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Psychedelic Treasure Trove: Nirvana - The Story of Simon Simopath (1967)

In the first instalment of our brand new regular feature Psychedelic Treasure Trove, music journalist Jon Chapple opens the lid on some of the sixties and seventies most obscure moments of music history. This week he explores the original Nirvana. No, not that nineties grunge band!

Words by Jon Chapple

“Little swallow in the sky, permit me to entice you with a bargain / I will give you all my sweets, a comic book, a clock that sings / if you will let me have your lovely wings.”

And so spake Simon Simopath; deranged dreamer, modern-day Icarus and eponymous hero of the original Nirvana’s d├ębut long-player, The Story of Simon Simopath. Yes, you did hear correctly; do not adjust your sets – this 1967 album, the first item in our shiny new Psychedelic Treasure Trove, is subtitled A Science Fiction Pantomime and has a hero, because it’s probably pop’s first ever narrative concept album. And it’s a trip.

Now, young Simon isn’t your typical hero of old. Well, not really – he is being tested, I suppose, in a way, and he does have a gargantuan task to overcome, but our protagonist’s problems are of his own making. You see (as you may have already guessed from the opening paragraph), Master Simopath’s got a hankering for flying.

And boy, does he have it bad. So bad, in fact, that his all-consuming obsession with taking to the sky leads – as you’d expect – to a complete nervous breakdown and subsequent incarceration in a mental hospital untactfully called ‘Bendersview’. Luckily, however – owing to the fact that our hero apparently resides in a world where the mad are regularly cherry-picked to be sent into space – Simon is able to become an astronaut, blast off to a verdant intergalactic paradise via a chance encounter with centaur named Cedric, drink from a fountain of immortality and wed a stunningly beautiful extra-terrestrial goddess named Magdalena. Oh, and become King of his perfect astral abode. Nice.

A certain Mr. Townshend would no doubt prefer to use the term ‘rock opera’ to describe the song cycle of Simon Simopath, but I’ve shied away from doing so, with the reasons being two-fold. Firstly, this was the era of the ‘pop group’ – in 1967, the strange neologism ‘rock band’ was just a sparkle in its anonymous coiner’s eye, plus, I’m a sucker for slightly archaic slang at the best of times – and secondly, and marginally more importantly, by no stretch of anyone’s imagination can Nirvana’s science-fiction pantomime realistically be called a rock album.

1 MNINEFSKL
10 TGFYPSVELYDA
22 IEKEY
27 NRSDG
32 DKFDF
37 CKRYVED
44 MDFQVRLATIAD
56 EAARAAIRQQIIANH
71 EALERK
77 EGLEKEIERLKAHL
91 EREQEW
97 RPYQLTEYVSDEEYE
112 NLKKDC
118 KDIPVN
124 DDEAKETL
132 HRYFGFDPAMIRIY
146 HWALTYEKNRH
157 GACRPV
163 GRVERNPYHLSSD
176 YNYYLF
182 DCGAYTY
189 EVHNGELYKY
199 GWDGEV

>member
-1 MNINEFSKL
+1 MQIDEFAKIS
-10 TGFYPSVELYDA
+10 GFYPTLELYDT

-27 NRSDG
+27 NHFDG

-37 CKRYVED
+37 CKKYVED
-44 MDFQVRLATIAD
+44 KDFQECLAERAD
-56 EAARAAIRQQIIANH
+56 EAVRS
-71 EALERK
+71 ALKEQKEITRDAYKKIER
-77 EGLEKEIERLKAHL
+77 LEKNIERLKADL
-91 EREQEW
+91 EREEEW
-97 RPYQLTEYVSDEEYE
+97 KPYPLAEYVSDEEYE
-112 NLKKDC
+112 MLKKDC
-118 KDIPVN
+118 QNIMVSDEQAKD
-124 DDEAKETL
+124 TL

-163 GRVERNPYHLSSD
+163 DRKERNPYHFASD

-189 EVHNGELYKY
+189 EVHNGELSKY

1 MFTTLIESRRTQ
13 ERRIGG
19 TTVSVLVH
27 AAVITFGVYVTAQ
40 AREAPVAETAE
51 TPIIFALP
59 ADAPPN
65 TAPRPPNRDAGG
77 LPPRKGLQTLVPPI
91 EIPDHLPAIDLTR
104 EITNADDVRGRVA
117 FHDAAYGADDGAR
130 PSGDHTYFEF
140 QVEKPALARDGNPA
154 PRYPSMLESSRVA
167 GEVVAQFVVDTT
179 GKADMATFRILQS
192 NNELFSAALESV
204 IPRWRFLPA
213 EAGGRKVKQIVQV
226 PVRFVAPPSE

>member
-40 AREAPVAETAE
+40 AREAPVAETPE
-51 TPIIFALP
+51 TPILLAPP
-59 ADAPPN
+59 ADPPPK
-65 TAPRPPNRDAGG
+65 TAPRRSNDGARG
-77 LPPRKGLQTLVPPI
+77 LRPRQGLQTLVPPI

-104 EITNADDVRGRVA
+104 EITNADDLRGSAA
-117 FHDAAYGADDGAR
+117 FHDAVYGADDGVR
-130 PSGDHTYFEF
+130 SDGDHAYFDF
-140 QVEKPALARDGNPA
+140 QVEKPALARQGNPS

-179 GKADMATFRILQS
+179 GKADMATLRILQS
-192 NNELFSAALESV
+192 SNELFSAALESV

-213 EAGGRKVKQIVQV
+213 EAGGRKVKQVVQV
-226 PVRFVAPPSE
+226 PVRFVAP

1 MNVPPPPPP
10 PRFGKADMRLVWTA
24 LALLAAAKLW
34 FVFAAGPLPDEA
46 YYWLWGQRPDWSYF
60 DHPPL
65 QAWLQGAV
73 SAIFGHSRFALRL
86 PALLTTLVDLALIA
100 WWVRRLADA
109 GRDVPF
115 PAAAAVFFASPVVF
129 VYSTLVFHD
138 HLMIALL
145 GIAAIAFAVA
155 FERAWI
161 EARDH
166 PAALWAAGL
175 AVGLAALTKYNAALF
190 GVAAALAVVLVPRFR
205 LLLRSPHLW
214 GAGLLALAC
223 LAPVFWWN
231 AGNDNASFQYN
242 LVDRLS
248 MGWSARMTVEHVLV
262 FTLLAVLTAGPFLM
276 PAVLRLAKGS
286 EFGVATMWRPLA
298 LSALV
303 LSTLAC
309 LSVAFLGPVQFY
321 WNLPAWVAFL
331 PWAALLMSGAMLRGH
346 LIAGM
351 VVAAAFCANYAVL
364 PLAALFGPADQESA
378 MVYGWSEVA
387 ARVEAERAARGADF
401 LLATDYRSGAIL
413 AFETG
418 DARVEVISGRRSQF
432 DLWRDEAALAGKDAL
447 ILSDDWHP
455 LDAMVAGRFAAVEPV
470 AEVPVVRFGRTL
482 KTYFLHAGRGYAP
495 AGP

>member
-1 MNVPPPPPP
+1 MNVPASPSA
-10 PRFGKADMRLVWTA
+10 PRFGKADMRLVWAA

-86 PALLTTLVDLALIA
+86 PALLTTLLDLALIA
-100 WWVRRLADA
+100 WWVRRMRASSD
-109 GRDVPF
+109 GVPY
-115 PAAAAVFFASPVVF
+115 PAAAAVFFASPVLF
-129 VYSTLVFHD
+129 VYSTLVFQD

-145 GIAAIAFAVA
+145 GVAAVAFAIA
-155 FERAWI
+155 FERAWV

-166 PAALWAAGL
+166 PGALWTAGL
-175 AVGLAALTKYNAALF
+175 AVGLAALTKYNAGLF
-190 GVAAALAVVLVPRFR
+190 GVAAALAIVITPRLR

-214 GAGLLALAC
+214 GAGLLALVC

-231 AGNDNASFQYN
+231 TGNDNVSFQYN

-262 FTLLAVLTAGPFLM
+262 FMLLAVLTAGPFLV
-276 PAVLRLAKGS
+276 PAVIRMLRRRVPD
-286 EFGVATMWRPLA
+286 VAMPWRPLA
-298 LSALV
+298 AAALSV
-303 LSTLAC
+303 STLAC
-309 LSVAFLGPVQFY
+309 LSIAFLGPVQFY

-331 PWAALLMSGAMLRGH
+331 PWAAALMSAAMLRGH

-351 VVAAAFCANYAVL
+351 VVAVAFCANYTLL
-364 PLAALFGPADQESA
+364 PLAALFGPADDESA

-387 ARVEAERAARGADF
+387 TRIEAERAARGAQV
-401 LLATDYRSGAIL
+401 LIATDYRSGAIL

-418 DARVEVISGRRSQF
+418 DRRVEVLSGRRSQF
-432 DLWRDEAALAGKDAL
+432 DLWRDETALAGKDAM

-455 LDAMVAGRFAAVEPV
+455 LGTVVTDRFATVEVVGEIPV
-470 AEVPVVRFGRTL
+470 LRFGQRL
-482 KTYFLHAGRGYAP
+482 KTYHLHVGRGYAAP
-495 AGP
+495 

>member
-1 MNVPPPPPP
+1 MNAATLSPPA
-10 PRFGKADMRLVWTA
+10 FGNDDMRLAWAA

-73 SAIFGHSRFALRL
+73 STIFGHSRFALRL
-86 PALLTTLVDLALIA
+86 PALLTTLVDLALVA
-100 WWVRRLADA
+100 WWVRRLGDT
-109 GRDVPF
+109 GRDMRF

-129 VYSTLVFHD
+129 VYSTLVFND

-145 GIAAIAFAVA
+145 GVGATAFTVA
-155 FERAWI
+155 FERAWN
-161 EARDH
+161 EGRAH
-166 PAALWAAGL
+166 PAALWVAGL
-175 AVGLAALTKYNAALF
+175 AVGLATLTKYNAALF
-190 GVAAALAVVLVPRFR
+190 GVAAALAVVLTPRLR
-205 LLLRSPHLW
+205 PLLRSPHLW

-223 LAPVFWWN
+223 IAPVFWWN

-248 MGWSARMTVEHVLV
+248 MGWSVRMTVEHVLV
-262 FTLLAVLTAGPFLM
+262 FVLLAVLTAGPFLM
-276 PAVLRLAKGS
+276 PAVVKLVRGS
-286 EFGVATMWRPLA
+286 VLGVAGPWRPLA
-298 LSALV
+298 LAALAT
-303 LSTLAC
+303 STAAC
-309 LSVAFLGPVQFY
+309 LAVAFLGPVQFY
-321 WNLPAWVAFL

Nirvana were a multi-instrumental duo, Irishman Patrick Campbell-Lyons and Greek Alex Spyropoulos, and a rotating line-up of hip London session musicians, who – in spite of sharing a name with a trio of plagiarising, unwashed grungers (if that’s still a word) – created music frequently so featherweight it could make Freddie and The Dreamers sound like Black Sabbath (if they’d existed in 1967. Which they didn’t). Embracing the freewheeling, experimental spirit of the post-Sgt. Pepper epoch like no other, Nirvana decided from the outset that their music would consist of a then-unique melding of orchestral sounds with a pop sensibility (unlike a number of other ‘Underground’ cousins, who often saw rock albums given the ‘classical’ treatment at their record companies’ behest once recording had finished).

The result is that their first album sounds nothing like any of its contemporaries. Whimsical, starry-eyed and often disarmingly twee (even by the standards of a year that spawned the likes of Excerpt from a Teenage Opera), The Story of Simon Simopath is ostentatious baroque ‘n’ roll at its most gentle. There isn’t any guitar-work to speak of, but, hey, who needs those brutish stringed things when in their place you’ve got pianos, strings and assorted wind instruments? Think you need male vocalists that sound like men? Think again! Fey, simpering Irishmen are where it’s really at.

Now, I understand all this may sound a bit alarming, and on first listen most will find at least certain aspects of the LP unbearably sappy, but fortune favours the bold, and those who persevere will soon uncover an underrated selection of soft popsike gems. Opener Wings of Love (the one about the little swallow) is a bewitching baroque pop toe-tapper with a chorus you’ll be whistling for days, oboe ‘n’ xylophone-fest We Can Help You has a dense, lush wall of sound production that H.P.S. himself would no doubt be proud of was he not such a crazy bastard, and Pentecost Hotel, a soaring, immaculate micro-symphony serving as both a lead single and our introduction to Magdalena, really is just too lovely for words.

It’s not all so rosy, of course – I Never Had A Love Like This Before is a pointless, maudlin dirge that goes nowhere, and the jury’s still out on weird, out-of-place, boozed up honky-tonk number 1999 – but the peaks far outweigh the troughs, and, taken as a whole, The Story of Simon Simopath makes for very enjoyable listening indeed.

And it’s just as well, really, because – as unique and diverting as the narrative aspect of the album is – it’s really no more than just that; a diversion. There aren’t any spoken passages, for instance, and there’s no way of really knowing what on Earth (or space) is going on, story-wise, without following along in the liner notes, so it’s still the music that counts for the most here.

That music certainly isn’t going to be to everyone’s tastes – I suspect you’ll either dig it whole-heartedly or hate it with a passion – but you’ve still got to admire them for having a go. After all, lame, generic guitar rawk is no fun. Kurt.

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